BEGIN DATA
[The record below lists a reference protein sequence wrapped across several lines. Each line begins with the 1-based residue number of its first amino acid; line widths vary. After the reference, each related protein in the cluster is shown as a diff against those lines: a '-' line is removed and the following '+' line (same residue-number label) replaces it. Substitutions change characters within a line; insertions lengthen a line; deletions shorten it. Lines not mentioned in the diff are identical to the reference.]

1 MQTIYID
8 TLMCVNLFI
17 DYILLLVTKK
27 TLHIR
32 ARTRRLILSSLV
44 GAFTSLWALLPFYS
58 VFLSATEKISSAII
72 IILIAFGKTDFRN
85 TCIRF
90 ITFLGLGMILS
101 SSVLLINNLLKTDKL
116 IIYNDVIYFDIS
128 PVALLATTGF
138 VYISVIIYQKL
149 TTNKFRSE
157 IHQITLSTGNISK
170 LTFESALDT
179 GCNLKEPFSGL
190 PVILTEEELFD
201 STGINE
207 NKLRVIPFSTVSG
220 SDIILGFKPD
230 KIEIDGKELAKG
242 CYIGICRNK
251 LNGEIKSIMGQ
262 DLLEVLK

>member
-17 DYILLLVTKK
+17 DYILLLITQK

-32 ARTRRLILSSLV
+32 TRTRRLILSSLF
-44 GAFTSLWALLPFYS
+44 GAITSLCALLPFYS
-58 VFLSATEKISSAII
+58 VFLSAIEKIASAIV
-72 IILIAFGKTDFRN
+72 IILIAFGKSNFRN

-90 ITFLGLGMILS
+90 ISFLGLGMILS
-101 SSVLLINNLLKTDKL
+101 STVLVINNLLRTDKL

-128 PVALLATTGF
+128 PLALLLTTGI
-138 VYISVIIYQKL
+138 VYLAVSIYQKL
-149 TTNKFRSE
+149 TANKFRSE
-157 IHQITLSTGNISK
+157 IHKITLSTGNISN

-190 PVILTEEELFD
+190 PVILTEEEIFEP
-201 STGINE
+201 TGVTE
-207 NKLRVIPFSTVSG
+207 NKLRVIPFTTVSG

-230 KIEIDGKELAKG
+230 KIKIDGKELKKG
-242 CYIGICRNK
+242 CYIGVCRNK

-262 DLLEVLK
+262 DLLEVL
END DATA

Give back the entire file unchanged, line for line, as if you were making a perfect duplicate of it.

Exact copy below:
[The record below lists a reference protein sequence wrapped across several lines. Each line begins with the 1-based residue number of its first amino acid; line widths vary. After the reference, each related protein in the cluster is shown as a diff against those lines: a '-' line is removed and the following '+' line (same residue-number label) replaces it. Substitutions change characters within a line; insertions lengthen a line; deletions shorten it. Lines not mentioned in the diff are identical to the reference.]

1 MQTIYID
8 TLMCVNLFI
17 DYILLLVTKK
27 TLHIR
32 ARTRRLILSSLV
44 GAFTSLWALLPFYS
58 VFLSATEKISSAII
72 IILIAFGKTDFRN
85 TCIRF
90 ITFLGLGMILS
101 SSVLLINNLLKTDKL
116 IIYNDVIYFDIS
128 PVALLATTGF
138 VYISVIIYQKL
149 TTNKFRSE
157 IHQITLSTGNISK
170 LTFESALDT
179 GCNLKEPFSGL
190 PVILTEEELFD
201 STGINE
207 NKLRVIPFSTVSG
220 SDIILGFKPD
230 KIEIDGKELAKG
242 CYIGICRNK
251 LNGEIKSIMGQ
262 DLLEVLK

>member
-17 DYILLLVTKK
+17 DYILLLITQK

-32 ARTRRLILSSLV
+32 TRTRRLILSSLF
-44 GAFTSLWALLPFYS
+44 GAITSLCALLPFYS
-58 VFLSATEKISSAII
+58 VFLSAIEKIASAIV
-72 IILIAFGKTDFRN
+72 IILIAFGKSNFRN

-90 ITFLGLGMILS
+90 ISFLGLGMILS
-101 SSVLLINNLLKTDKL
+101 STVLVINNLLRTDKL

-128 PVALLATTGF
+128 PLALLLTTGI
-138 VYISVIIYQKL
+138 VYLAVSIYQKL
-149 TTNKFRSE
+149 TANKFRSE
-157 IHQITLSTGNISK
+157 IHKITLSTGNISN

-190 PVILTEEELFD
+190 PVILTEEEIFEP
-201 STGINE
+201 TGVTE
-207 NKLRVIPFSTVSG
+207 NKLRVIPFTTVSG

-230 KIEIDGKELAKG
+230 KIKIDGKELKKG
-242 CYIGICRNK
+242 CYIGVCRNK

-262 DLLEVLK
+262 DLLEVL